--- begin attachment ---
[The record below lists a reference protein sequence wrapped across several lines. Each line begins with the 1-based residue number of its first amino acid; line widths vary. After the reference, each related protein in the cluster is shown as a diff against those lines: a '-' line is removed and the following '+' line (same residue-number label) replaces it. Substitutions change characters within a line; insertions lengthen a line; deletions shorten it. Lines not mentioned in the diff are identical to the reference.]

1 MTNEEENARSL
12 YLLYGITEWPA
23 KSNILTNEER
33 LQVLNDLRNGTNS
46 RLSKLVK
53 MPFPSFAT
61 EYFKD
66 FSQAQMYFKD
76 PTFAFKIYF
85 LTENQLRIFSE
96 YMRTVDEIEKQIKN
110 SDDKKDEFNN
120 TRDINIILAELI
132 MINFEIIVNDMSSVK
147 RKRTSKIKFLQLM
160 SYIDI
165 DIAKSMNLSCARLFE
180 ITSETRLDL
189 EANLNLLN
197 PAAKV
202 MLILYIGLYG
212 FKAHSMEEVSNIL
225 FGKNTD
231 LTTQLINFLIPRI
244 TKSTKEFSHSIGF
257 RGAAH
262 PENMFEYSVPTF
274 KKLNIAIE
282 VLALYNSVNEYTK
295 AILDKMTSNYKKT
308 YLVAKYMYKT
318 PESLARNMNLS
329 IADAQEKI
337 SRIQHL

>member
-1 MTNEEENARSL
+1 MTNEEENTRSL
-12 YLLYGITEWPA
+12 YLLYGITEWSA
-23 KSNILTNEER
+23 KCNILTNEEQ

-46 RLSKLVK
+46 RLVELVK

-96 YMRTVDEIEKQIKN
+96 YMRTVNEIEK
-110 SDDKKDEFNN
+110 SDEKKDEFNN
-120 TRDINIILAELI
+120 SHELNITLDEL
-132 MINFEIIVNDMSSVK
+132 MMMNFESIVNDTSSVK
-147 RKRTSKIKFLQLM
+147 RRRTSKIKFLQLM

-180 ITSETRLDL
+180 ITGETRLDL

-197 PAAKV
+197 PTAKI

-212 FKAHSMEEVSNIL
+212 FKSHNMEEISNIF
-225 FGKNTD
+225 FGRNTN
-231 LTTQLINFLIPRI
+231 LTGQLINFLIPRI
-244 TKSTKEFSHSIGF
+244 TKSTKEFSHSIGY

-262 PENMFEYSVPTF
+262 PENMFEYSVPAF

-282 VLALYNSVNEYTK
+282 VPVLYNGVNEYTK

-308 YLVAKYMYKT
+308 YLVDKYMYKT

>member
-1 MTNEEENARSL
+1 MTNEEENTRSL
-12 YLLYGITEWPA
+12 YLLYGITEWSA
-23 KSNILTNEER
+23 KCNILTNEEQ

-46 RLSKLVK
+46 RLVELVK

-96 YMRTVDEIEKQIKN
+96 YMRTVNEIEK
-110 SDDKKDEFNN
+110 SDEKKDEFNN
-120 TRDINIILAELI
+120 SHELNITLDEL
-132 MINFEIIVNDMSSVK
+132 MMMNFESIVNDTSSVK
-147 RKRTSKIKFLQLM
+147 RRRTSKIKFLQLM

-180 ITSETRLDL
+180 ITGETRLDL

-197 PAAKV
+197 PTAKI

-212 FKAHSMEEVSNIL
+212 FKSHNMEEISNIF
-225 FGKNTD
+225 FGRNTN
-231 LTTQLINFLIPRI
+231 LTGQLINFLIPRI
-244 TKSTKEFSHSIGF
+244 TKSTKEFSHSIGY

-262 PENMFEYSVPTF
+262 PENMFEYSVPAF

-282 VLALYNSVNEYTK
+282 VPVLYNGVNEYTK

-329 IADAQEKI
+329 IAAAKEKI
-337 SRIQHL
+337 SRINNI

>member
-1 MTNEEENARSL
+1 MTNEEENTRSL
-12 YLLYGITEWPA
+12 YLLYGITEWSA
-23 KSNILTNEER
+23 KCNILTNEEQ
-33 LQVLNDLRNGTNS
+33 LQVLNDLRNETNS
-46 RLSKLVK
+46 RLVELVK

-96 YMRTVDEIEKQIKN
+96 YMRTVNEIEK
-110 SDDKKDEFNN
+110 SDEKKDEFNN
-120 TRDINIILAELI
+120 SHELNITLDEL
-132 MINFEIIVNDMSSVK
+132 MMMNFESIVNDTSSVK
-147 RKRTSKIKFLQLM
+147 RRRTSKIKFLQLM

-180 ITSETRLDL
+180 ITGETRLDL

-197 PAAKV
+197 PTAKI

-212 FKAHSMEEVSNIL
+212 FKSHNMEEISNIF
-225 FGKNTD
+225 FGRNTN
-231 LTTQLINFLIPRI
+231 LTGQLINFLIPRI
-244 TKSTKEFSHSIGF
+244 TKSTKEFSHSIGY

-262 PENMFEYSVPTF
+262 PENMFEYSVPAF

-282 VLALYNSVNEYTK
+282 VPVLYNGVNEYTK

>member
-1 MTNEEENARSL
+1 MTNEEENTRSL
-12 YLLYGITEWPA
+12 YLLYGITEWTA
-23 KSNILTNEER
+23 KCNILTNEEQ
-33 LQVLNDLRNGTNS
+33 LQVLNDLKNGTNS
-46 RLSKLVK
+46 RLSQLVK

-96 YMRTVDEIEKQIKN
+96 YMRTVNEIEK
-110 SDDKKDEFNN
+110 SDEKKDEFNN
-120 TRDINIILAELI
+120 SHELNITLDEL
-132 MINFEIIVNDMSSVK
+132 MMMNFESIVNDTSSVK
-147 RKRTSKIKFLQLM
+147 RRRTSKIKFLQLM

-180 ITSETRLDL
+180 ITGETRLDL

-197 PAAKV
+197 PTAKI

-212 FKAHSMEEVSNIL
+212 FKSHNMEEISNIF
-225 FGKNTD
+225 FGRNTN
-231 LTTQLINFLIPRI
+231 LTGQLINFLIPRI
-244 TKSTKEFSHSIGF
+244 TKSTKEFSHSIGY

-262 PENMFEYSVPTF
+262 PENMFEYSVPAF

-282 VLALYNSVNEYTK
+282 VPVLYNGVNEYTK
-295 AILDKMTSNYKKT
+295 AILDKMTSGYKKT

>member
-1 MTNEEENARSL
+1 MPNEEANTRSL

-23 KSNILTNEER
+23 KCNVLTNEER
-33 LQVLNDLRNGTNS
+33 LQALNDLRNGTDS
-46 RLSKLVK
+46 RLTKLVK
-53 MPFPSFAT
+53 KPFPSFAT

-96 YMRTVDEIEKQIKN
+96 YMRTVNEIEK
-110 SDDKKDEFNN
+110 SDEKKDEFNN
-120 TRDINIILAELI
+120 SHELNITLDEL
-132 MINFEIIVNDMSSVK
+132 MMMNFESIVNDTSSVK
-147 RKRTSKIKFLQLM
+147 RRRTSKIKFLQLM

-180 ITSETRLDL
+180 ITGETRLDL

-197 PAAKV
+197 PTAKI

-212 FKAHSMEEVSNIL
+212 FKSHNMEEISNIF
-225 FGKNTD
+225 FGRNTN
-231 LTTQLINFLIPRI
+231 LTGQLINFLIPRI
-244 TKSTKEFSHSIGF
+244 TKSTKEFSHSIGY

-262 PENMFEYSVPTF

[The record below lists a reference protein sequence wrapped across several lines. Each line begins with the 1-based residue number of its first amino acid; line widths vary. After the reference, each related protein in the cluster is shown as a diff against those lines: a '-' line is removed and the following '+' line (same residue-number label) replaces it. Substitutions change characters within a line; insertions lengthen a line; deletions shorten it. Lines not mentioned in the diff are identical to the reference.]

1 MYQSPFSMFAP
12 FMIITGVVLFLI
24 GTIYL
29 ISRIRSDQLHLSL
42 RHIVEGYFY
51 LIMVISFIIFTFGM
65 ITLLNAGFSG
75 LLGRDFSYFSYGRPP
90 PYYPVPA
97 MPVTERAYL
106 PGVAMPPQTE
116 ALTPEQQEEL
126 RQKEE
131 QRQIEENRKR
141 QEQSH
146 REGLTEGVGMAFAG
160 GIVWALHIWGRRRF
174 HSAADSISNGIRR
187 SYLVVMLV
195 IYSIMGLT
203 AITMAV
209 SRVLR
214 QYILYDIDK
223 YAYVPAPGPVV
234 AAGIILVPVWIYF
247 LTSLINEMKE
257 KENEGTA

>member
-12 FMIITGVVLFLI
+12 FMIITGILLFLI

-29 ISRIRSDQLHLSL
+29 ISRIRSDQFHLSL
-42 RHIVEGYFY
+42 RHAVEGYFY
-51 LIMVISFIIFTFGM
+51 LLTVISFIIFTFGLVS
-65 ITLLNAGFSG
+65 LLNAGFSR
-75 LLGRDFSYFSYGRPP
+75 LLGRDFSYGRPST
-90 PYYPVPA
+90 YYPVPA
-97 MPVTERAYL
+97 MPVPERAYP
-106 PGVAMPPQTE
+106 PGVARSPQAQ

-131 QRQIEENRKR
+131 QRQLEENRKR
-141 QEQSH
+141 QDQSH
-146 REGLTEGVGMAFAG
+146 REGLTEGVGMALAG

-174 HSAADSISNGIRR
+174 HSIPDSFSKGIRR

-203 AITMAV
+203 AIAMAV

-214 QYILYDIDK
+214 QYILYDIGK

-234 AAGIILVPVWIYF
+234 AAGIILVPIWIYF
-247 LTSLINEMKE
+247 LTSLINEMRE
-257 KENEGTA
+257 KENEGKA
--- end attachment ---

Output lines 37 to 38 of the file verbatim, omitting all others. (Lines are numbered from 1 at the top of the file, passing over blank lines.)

-1 MTNEEENARSL
+1 MTNEEENTRSL